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October 9, 2009
We did it!
City lands 2014 Gay Games
Cleveland--After a year of planning, coalition-building, negotiating and bidding, northeast Ohio was selected as the site for the 2014 Gay Games.
The Federation of Gay Games announced on September 27 that Cleveland’s bid to secure the Gay Games was successful, and that the city had beaten out Washington, D.C. and Boston.
Two other cities that were in the early running, London and Miami, either dropped out or never submitted a formal bid.
The Games will be held here from August 9 to 16, 2014.
The site selection committee spent the end of July and the beginning of August visiting each of the three prospective host cities. Each town held rallies in their honor. Cleveland’s took the form of a massive community celebration centered around the Rock and Roll Hall of Fame, which stands to see a major increase in traffic during the Games.
Cleveland’s bid was bolstered by a last-minute pledge of $700,000 to help the Greater Cleveland Sports Commission put on the event, in addition to another $1.3 million in in-kind donations like police support and access to facilities across the area.
Spearheaded by the Cleveland Synergy Foundation, the effort to bring the Gay Games to northeast Ohio united Cleveland City Council, Mayor Frank Jackson’s office, the Akron-Summit Convention and Visitors Bureau, and Cleveland +, as well as the sports commission.
Akron’s involvement will net the city the golfing events, which will be held at Firestone Country Club, the site of the Bridgestone Invitational world golf championships, and a rodeo at the Summit County Fairgrounds. Cleveland’s bid was the only one of the three to include rodeo.
“The city of Cleveland is prepared to roll out the welcome mat to the LGBT athletes, their families and spectators from around the world,” said Jackson. “Fans of the Gay Games will find that Cleveland is a great place to celebrate sports and culture and that we have tremendous assets and amenities for them to enjoy.”
“The sports and cultural environment here is truly a uniquely Cleveland experience, one they will cherish for years to come,” he concluded.
While Cleveland may not have the reputation of Washington, D.C. or Boston, its Playhouse Square theater district is the largest performing arts complex in the nation, outside of New York City.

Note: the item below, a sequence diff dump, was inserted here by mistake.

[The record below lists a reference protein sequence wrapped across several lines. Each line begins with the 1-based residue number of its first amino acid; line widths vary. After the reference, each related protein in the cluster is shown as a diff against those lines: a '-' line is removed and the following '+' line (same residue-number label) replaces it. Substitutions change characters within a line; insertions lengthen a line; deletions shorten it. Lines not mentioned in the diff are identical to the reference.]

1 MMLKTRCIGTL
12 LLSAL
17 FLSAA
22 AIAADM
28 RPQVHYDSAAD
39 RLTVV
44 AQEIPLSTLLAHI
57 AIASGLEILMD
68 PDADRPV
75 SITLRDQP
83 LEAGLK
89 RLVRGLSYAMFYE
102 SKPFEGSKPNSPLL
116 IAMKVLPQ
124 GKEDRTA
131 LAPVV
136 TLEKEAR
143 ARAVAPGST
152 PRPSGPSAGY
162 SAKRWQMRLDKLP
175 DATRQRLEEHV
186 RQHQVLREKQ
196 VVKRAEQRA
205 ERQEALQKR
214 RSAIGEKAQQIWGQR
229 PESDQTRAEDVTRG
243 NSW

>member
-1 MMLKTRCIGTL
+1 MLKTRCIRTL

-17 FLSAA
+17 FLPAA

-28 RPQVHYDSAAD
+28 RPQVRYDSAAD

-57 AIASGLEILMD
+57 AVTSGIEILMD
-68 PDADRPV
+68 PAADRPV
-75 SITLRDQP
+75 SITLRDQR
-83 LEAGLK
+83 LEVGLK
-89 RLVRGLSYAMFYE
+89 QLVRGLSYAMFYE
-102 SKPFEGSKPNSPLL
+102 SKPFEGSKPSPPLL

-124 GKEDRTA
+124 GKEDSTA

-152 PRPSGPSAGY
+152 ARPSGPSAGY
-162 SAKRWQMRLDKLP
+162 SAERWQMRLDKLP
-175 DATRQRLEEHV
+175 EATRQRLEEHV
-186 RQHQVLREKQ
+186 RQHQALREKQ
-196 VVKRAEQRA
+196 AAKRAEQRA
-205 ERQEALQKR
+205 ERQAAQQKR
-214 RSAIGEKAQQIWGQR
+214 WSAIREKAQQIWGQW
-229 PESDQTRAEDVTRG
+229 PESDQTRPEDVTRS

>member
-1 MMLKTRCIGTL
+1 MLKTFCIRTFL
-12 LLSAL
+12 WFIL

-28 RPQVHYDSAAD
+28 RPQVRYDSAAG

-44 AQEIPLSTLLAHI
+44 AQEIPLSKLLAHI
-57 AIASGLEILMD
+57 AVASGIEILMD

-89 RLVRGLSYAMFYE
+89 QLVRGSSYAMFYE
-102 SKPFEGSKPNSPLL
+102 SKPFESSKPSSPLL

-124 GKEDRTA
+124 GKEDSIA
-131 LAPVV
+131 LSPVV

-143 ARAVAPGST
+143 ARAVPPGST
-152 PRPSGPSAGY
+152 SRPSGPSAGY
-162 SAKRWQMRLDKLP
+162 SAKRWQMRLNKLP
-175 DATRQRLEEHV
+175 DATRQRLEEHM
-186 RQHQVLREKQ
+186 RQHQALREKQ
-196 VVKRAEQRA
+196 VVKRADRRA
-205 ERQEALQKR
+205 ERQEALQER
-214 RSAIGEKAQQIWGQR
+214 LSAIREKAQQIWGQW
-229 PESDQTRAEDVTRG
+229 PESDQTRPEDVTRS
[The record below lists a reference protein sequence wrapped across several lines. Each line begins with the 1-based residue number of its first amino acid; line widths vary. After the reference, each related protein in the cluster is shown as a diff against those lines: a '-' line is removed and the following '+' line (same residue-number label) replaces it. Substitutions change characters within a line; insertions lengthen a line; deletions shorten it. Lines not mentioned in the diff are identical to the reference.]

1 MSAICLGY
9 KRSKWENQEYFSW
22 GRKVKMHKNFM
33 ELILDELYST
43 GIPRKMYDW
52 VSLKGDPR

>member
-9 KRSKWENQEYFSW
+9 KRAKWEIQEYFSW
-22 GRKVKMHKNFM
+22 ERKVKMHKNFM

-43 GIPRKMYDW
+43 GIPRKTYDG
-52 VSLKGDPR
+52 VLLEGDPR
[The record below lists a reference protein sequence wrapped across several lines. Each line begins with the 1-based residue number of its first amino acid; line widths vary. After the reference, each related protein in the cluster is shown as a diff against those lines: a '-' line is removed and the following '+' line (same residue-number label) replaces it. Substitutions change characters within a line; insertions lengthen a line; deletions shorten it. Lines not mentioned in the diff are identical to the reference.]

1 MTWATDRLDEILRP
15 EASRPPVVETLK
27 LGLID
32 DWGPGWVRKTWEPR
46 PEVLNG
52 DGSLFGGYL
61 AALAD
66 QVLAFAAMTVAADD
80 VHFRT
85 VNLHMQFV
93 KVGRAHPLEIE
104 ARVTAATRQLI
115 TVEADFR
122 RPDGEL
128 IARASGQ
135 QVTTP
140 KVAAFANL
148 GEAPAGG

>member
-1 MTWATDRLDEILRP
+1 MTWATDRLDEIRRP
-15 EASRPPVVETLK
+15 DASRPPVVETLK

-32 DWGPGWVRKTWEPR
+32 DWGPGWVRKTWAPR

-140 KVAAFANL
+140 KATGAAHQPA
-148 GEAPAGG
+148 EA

It also boasts top culinary talents like Michael Symon, who won the Food Network’s Next Iron Chef competition.
Long a stronghold of left-wing politics, in part because of its strong labor ties, the city has spent the last few years trying harder and harder to make a name for itself as a queer-friendly locale, beginning with outreach from both Cleveland + and the Akron-Summit CVB to LGBT visitors. The election in 2005 of openly gay councilors in Cleveland, Lakewood and Cleveland Heights also bolsters that image.
Last December, the Cleveland City Council passed a domestic partner registry, five years after voters in Cleveland Heights instituted one.
Five years from now, as many as 12,000 athletes and 100,000 spectators will flock to the shores of Lake Erie, and they will be witness to Cleveland’s strides in transforming itself from a second-tier rust-belt city to an artistic metropolis that values its LGBT residents.
Not all of the organizations involved operate solely based on those lofty and selfless goals. The event is expected to bring around $60 million into the area’s coffers, which would be a great boost to the local economy.
The lower cost of living in Cleveland was likely a contributing factor to its selection as the 2014 host city. Previous host cities like Sydney, Australia, New York City, San Francisco, Chicago, Amsterdam and even Vancouver are all more expensive cities, as are contenders Boston and Washington.
With the country mired in recession, the thought of lower-priced hotel rooms and transportation must certainly have been appealing to the Federation of Gay Games.
“Cleveland demonstrated to the Federation of Gay Games that they understood the mission of the Gay Games and our principles of ‘Participation, Inclusion, and Personal Best,’ ” federation co-presidents Kurt Dahl and Emy Ritt noted in a release. “We were highly impressed by the facilities and infrastructure, the widespread community support, their financial plan and the city’s experience in hosting large-scale sports and cultural events.”
The final presentation to the Federation, made during their annual meeting in Cologne, the site of the 2010 Gay Games, was attended by Ward 13 Councilor Joe Cimperman, Cleveland Chief of Governmental Affairs Valarie McCall, Continental Airlines representatives and staff from Cleveland + and the Akron-Summit CVB. They came in support of members of the Cleveland Synergy Foundation, who are officially the organization that submitted the bid.
“We congratulate the winners,” said Vince Micone, the president of Metropolitan Washington Gaymes, organizers of his city’s unsuccessful bid. “Their team did an outstanding job. we wish them all the best and look forward to having Washington, D.C.’s multitude of LGBT sports teams participate in the Gay Games in 2014.”
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